Three Australian Rail Journeys

Staff member: Rhonda // Trip date: Aug 2009


I left home in the dark, on a cold, wet morning in Melbourne. Met Luke (co-worker), Kirsty (Rail Plus Victorian Sales Manager) and 7 other Melbourne Retail Agents, at Southern Cross Station at 7.30am.

The Overland train (which is now just a day train) left from Platform 1. As we walked along the platform to Red Premium Service we could see the Red Service carriages and it looks very comfortable with the seating configuration, 2 x 2. Our Red Premium carriage is remarkably spacious, with 2 seats across, (window and aisle) and then 1 single row along the windows. (This was the same in 1st class in Europe). The seats had a huge amount of leg room, (far more than on the Eurail trains) and had tray tables and seats that actually reclined at a good relaxing angle. There were sun blinds, transparent luggage/coat shelves above the seats and the suitcases are put up one end of the 1st class carriage and secured.

The toilets, at each end of the carriages, are unisex and a huge space, big enough for wheelchairs to get in and they all have "pull down" baby change tables as well.

Staff do PA introductions up one end of the carriage and tells you about the train, the snack car, how to use the bathrooms etc and then they handed out orange juice to all pax. Half an hour after departure, the staff come and takes breakfast orders. In Red Premium, this is served in your seat. You have to pay for meals and extra drinks. It is recommended that you do have cash on you.

The train only travels at 80kph and after the fast trains in Europe, it is enough to make you cry. The trip to Adelaide is 10 hours.

Breakfast was served around 10.30am and the trolley comes around again a little later serving more hot drinks, cold drinks and snacks. The countryside from Geelong to Ararat is flat and green. Later, the group (10 of us) decided to go for a wander and check out the bar/snack car. There is a good variety of snacks and meals (sandwiches, wraps, and hot food, like pies etc, even small pasta dishes). We sat around chatting on little fixed stools, watching the scenery go by.

Lunch orders were taken by the staff at 12.30 but not served until 1.30pm. We chatted, read newspapers, novels, listened to IPODS etc and just relaxed. Lunch was served at our seats with the tray tables down. Very similar to airplane style. Hot meals were served with real crockery and cutlery, but there really was not enough food.

Along the journey, there is some commentary, when you come into towns and pass historical sights etc. After lunch most of us had a snooze and later we went for a drink in the bar / snack car. Coming into Adelaide, through the Adelaide Hills, we enjoyed looking at all the lovely houses, and when the sun had gone down, you can see the city lights. It was then, we realized that the single row of seats along the window, can actually swivel around, so 2 passengers can face each other for the trip, if they want. We found the staff on board, very professional, friendly and amusing with their comments. It was a very pleasant journey.

The Indian Pacific - ADELAIDE TO SYDNEY

The Indian Pacific train in Adelaide leaves from the Parklands Terminal at 10am on a Friday morning.
The staff in their new autumn colour uniforms stands on the platform and greets all passengers in Gold Service. The train is very very long and has numerous carriages in both Red and Gold Service with the Snack / Bar car in Red Service and one Dinning Car and one Lounge car in Gold Service. We were told that our particular train that day was a "baby train" as it only had 15 carriages, and only 1 x dinning car and lounge car!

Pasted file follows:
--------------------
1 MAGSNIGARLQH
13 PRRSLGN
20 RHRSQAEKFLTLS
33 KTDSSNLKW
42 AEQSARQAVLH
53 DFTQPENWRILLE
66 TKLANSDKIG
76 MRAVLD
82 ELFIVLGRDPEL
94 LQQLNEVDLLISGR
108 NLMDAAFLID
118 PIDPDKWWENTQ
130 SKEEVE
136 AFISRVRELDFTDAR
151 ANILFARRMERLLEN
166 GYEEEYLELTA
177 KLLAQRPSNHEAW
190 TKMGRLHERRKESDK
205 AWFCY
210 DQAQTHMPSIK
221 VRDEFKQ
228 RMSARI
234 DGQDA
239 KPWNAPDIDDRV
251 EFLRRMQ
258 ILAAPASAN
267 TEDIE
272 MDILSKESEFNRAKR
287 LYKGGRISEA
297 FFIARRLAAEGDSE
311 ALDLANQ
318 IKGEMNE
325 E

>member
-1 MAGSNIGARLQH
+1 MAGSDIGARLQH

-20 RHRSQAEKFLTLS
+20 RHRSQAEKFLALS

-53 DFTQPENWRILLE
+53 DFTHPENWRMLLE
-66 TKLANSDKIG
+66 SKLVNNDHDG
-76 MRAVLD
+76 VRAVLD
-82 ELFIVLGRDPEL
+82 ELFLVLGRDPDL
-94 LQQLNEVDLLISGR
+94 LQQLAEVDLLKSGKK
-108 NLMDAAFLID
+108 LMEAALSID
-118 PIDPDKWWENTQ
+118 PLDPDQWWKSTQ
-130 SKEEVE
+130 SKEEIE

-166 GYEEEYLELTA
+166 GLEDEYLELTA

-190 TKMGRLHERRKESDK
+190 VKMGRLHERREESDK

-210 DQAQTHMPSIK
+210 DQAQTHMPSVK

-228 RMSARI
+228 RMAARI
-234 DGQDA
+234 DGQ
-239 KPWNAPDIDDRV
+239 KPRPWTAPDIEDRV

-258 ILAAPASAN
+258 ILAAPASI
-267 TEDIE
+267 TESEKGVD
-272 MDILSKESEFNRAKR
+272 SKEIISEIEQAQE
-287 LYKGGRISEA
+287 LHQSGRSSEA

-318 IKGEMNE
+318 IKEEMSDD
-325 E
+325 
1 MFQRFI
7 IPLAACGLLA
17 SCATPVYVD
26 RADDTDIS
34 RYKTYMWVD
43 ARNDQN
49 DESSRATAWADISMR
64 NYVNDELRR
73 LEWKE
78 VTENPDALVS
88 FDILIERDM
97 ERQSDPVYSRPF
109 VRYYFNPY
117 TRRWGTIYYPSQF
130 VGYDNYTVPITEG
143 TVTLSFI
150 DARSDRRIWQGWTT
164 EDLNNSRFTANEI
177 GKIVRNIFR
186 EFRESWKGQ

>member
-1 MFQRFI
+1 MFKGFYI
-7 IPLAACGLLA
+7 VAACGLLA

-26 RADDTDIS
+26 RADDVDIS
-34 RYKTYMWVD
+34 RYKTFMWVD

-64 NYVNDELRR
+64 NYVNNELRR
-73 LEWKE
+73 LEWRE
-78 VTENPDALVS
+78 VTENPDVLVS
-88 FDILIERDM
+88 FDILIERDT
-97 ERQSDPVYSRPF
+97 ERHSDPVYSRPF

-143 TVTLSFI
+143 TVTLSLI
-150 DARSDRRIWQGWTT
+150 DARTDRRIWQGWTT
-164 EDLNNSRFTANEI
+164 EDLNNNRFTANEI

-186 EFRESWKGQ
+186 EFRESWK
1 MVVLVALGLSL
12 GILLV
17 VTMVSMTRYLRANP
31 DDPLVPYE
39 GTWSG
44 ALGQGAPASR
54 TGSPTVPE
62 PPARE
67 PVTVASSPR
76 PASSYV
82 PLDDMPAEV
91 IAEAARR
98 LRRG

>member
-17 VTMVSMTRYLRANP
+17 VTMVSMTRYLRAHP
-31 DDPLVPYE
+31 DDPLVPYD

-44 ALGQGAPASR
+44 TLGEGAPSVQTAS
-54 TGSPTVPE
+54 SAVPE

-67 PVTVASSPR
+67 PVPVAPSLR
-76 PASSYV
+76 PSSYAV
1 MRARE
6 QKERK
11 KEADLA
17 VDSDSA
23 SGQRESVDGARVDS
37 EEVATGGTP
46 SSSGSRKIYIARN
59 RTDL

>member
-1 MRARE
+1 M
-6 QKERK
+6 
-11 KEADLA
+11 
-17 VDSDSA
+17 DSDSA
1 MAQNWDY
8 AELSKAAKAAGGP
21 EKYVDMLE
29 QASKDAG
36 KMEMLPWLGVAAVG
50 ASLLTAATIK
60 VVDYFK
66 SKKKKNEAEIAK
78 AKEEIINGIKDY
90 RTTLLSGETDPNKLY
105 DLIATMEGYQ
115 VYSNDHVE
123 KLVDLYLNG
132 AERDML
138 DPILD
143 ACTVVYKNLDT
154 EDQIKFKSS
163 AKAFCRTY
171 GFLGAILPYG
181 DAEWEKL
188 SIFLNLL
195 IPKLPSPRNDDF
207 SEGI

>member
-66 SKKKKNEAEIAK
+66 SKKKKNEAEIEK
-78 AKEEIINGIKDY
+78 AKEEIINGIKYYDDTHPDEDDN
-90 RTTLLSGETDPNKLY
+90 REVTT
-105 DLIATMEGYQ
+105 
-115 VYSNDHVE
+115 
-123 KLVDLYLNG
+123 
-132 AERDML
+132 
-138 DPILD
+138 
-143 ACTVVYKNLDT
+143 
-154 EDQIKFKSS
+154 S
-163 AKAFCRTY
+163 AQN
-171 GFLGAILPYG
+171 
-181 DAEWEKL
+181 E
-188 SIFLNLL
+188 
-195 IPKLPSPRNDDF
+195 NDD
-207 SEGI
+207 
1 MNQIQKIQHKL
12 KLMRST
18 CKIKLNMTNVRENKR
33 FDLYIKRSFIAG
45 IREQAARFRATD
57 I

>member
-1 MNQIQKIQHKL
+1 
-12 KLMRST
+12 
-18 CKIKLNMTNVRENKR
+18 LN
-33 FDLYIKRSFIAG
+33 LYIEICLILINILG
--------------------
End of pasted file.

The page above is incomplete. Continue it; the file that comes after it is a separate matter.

There were 10 of us, so that was 5 sleepers in J carriage, close to both the lounge car and the dining car. The cabins had more room than the Elipsos train from Paris to Barcelona in Gran class! The compartments were made up for the day, which consists of seats for 3 pax across one side of the compartment, large picture windows with blinds, an ensuite with shower, mirror and "pull down" sink and toilet. Towels are supplied and toiletry bags with shampoo, conditioner, body lotion, shower cap, comb etc.

The staff then came around, once we were settled into our compartments, to discuss our choice for morning "wake up" drinks, and whether we wanted early or late meal sittings. As we were a group of 10, the vote was for the later sittings. Lunch at 1.30pm and dinner at 9pm. The majority of pax are older people who want early meal sittings. The staff also recommended we walk around the other parts of the train, have a look at the other carriages, and move around regularly.

The lounge car is very comfortable, with large armchairs, tables, big picture windows, free hot drinks, newspapers to read, and staff in the bar serving drinks and snacks. Morning tea was announced in the lounge car and was packed with pax all getting free hot drinks and home made, hot, scones with jam and cream. 4 of us managed to grab seats and we sat around chatting, reading papers and I found this a great opportunity to catch up on some knitting. I was sharing with Tania from Bentleigh Travel. She wanted a snooze in the cabin before lunch, so I stayed happily in the lounge.

The scenery out of Adelaide was very lush and green, with hills and sheep etc. This surprised me. At around 12.15pm the train track split in two. One track turned left and headed north, turning inland (The Ghan line) and we continued East. At 12.30pm (while early sitting lunch was in the dining car) the late sitting pax had their "Welcome Reception" in the lounge car. We were all served champagne and pretzels and introduced to the staff who did a bit of commentary about the train. Today, they said, was a "Baby Train' as it only had 15 carriages! The dining car takes 48 Gold pax per sitting and there are two sittings, meaning 96 pax in Gold Service.

Our lunch at 1.30pm was lovely in the dinning car. Tables are in 4 pax per booth but there were 10 of us, so Tania and I had the booth to ourselves and spread out. There were white, crisp linen tablecloths and serviettes, silver cutlery, white crockery etc. Crackers, pita and 2 dips were on each table for starters. Alcoholic drinks are served but paid for on the spot. Naturally they have some excellent Barossa wines. Main course was a choice of chicken in a coconut, curry sauce with rice and salad or a pumpkin croquette with caramalised onions, on a bed of green salad. There was only one choice of dessert, a chocolate cake / pudding with creamy whisky sauce, fresh tea or coffee etc. While having lunch the landscape started to change dramatically, from lush green to red soil, with spinafex. After rolling out of the dining car, we pulled down the beds, and had a bit of a snooze.